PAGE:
Why insect pests love monocultures, and how plant diversity could change that

For all Science-fanatic, world-hunger apologetic supporting chemical mono-culture farming.

And same mono-culture is forced on humans as there is wave of globalization going on killing native diversity. Once you start living synthetic global life-style, you are prone to insects and pests, ending life earlier than expected.

We are hitting own legs with axe!

insect pest


Diversity as Natural Pesticide

The problem with monocultures

The problem with monocultures, Wetzel said, is if an insect likes the crop, that insect has a large food supply to draw from all in one place. Conversely, a field containing a variety of plants does not offer a large block of food for the insect, so it will not get the nutrients it needs to survive and thrive.

“A monoculture is like a buffet for plant-eating insects where every dish is delicious,” Wetzel said. “A variable crop is like a buffet where every other dish is nasty.”

Variability in plant nutrients reduces insect herbivore performance

Left to its own defenses, a farm field growing a variety of plants tends to attract fewer insect pests than a field growing just one type of crop. While scientists and farmers have noted that difference for years, the reasons behind it have been poorly understood.

A study led by the University of California, Davis, and published Oct. 12 in the journal Nature explains that much of the discrepancy may have to do with the nutritional needs of insects. Returning plant diversity to farmland could be a key step toward sustainable pest control.

“Insects have a perfect nutrient level that they really like,” said lead author William Wetzel, a doctoral student in Population Biology at UC Davis at the time of the study and currently an assistant professor at Michigan State University. “When it’s too high or too low, they do poorly.”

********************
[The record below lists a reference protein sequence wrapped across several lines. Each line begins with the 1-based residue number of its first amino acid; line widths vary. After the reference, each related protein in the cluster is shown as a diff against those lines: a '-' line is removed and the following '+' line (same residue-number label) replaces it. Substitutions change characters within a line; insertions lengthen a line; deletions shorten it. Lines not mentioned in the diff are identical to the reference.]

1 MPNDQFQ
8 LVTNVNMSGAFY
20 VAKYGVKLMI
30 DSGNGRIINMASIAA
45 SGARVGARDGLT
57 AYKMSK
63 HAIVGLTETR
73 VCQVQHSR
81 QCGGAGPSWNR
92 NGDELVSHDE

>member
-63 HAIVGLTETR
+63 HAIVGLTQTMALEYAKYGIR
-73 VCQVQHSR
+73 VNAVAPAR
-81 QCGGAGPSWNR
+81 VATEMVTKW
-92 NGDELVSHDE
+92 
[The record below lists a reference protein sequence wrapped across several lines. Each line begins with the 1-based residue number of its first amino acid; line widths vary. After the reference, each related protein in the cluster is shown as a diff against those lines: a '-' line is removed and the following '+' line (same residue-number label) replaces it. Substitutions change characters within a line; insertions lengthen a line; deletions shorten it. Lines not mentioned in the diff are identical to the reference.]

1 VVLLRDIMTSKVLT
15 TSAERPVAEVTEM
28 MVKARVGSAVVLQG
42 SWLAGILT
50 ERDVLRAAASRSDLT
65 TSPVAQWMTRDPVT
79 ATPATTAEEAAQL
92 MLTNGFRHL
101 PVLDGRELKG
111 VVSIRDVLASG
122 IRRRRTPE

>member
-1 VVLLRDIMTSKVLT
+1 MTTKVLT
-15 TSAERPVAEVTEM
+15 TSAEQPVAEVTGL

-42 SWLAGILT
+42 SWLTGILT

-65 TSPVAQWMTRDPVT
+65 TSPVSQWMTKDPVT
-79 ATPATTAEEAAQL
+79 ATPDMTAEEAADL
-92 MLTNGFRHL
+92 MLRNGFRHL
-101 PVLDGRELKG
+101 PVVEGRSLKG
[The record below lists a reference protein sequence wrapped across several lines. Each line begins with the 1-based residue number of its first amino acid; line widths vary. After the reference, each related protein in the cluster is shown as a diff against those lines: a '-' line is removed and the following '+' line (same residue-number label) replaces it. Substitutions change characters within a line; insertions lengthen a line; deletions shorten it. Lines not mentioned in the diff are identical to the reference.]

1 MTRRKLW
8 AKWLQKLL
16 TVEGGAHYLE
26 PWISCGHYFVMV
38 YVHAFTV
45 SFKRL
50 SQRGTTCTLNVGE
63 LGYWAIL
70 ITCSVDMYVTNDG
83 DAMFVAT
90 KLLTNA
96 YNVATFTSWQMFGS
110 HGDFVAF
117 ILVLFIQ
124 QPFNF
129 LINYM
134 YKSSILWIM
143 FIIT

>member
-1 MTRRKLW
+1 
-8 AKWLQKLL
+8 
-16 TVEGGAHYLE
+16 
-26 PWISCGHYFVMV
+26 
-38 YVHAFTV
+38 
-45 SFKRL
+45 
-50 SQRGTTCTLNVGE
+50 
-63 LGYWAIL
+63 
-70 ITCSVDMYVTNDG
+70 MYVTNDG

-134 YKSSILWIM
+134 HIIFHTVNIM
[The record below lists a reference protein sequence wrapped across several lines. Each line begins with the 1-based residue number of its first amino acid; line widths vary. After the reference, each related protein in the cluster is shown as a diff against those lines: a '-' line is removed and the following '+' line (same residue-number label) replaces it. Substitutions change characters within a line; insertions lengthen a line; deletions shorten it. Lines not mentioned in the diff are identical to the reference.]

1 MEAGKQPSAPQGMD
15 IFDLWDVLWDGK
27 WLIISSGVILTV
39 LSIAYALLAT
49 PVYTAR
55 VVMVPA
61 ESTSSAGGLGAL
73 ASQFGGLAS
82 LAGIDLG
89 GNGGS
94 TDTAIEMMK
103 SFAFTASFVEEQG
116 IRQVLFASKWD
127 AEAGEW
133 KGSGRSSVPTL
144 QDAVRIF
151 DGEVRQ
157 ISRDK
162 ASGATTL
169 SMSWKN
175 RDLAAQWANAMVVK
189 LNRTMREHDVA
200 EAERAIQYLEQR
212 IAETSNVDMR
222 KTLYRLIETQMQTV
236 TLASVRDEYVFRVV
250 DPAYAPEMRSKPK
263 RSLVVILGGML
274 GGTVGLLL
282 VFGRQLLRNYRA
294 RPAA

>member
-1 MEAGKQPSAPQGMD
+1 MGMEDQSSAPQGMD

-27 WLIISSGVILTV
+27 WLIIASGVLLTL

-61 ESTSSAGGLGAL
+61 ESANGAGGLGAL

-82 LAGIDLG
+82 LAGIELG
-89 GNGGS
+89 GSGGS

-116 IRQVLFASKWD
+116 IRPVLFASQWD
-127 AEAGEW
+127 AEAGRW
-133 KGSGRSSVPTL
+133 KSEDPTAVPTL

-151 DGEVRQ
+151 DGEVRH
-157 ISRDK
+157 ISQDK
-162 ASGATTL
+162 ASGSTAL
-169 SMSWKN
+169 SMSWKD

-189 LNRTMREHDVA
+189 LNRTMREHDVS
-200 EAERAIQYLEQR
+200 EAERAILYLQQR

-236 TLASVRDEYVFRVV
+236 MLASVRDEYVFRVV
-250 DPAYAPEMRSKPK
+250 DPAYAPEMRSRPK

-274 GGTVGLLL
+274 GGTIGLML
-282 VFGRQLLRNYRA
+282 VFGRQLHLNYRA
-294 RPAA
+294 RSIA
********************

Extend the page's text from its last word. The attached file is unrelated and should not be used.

The performance and population dynamics of insect herbivores depend on the nutritive and defensive traits of their host plants1. The literature on plant–herbivore interactions focuses on plant trait mean values234, but recent studies showing the importance of plant genetic diversity for herbivores suggest that plant trait variance may be equally important56. The consequences of plant trait variance for herbivore performance, however, have been largely overlooked. Here we report an extensive assessment of the effects of within-population plant trait variance on herbivore performance using 457 performance datasets from 53 species of insect herbivores. We show that variance in plant nutritive traits substantially reduces mean herbivore performance via non-linear averaging of performance relationships that were overwhelmingly concave down. By contrast, relationships between herbivore performance and plant defence levels were typically linear, with variance in plant defence not affecting herbivore performance via non-linear averaging. Our results demonstrate that plants contribute to the suppression of herbivore populations through variable nutrient levels, not just by having low average quality as is typically thought. We propose that this phenomenon could play a key role in the suppression of herbivore populations in natural systems, and that increased nutrient heterogeneity within agricultural crops could contribute to the sustainable control of insect pests in agroecosystems.